Women With Migraines at Higher Risk for Depression
24 Feb, 2012 - 11:53am
In a recently-concluded study which will be presented at the 64th annual meeting of the American Academy of Neurology this April, women who have suffered and are still suffering from migraine headaches may just be at a higher risk for depression.
The study was primarily designed to gauge the effects of aspirin and vitamin E as aids in the prevention cancer and cardiovascular diseases in over 36,000 women. In every six women, one was said to have experienced or are currently experiencing migraines. Of these women, none of them had ever experienced, or had any history of depression, but later on developed the condition.
One of the doctors who spearheaded the study, Brigham and Women’s Hospital neuro-epidemiologist Dr. Tobias Kurth said that publishing the study was not to alarm patients, as suffering from migraines is bad enough, but rather stresses the need to explore the possible risks of compounding their condition by developing depression.
John’s Hopkins assistant professor of neurology Dr. Jason Rosenberg, who did not participate in the research, said that Kurth’s study may open doors and determine which of the two conditions are developed first—whether the migraines create a certain predisposition to depression at a later time.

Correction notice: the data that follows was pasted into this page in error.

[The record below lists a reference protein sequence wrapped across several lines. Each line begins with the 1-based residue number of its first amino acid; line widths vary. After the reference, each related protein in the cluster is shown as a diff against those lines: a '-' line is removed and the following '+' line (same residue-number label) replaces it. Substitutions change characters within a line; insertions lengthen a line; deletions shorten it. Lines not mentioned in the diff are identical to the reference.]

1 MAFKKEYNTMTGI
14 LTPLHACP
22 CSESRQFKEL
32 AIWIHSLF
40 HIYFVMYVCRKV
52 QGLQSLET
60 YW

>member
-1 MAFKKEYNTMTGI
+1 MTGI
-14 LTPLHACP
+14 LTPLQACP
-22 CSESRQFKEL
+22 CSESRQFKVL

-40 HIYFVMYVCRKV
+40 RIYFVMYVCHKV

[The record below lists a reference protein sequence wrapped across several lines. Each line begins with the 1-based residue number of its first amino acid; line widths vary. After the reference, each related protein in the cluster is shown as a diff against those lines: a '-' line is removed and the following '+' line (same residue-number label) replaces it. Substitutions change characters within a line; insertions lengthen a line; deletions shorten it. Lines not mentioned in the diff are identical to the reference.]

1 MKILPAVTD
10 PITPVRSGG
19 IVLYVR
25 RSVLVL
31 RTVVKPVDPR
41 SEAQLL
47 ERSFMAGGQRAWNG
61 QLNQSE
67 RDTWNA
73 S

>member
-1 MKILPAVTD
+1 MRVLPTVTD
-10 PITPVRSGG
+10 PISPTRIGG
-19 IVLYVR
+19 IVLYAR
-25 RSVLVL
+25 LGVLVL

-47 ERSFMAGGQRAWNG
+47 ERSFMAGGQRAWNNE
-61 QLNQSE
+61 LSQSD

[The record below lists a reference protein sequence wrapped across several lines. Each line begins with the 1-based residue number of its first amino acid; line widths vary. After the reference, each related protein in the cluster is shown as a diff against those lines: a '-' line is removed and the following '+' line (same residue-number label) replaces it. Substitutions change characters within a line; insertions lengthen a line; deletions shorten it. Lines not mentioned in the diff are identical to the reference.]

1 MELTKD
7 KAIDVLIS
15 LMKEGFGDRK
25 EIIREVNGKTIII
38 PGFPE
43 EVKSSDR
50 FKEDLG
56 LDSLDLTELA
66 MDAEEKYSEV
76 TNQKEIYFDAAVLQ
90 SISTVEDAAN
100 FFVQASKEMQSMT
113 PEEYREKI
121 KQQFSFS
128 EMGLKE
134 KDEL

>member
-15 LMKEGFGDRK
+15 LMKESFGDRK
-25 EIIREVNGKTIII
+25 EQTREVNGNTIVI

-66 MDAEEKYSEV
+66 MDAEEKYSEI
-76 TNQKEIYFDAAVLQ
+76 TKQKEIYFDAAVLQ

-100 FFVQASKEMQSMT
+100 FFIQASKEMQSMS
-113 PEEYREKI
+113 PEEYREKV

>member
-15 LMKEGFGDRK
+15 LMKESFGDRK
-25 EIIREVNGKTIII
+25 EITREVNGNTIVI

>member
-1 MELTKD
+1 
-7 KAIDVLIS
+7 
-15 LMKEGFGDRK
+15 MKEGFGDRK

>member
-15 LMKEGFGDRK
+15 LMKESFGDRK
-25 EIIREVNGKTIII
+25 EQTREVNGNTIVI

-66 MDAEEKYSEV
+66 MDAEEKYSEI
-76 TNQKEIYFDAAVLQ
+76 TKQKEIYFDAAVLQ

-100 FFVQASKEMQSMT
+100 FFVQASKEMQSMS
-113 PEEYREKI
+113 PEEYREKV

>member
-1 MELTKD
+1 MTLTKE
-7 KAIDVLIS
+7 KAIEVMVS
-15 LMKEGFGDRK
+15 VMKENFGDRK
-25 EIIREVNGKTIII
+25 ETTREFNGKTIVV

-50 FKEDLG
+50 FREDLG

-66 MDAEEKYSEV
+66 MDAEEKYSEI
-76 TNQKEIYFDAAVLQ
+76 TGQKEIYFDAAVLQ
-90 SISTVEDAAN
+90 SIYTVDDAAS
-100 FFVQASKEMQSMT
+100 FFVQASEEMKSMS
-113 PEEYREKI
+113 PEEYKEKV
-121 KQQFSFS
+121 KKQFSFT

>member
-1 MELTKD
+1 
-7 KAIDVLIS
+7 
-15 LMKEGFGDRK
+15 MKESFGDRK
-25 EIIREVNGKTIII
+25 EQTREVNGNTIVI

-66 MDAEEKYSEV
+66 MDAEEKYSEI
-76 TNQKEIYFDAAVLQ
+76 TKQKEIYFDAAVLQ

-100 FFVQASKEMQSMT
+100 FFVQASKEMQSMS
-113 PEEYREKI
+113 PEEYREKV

Kurth said that while there is no way quantitatively measure any direct correlation to the two conditions, he theorized that since both conditions are related to brain functions, then the neurotransmitters that are in play with one condition can also be tied in with the other. Another theory, he said, is that developing depression may be the end result of migraines having and adverse effect a person’s happiness and mental well-being.
Rosenburg concurred, saying that having both conditions at any given time does not effectively guarantee a link between them, but it is a question that needs to be explored. Similarly, another thing that is worth looking into he said, was if the degree and the frequency of migraine attacks correlate with the degree of depression ,something that Kurth and his colleagues will be exploring.
While Kurth and his team have more research to do conduct, at best, what they have come up with so far, he said, will at least serve to put both patients and health care practitioners on point regarding the possible correlation between both conditions.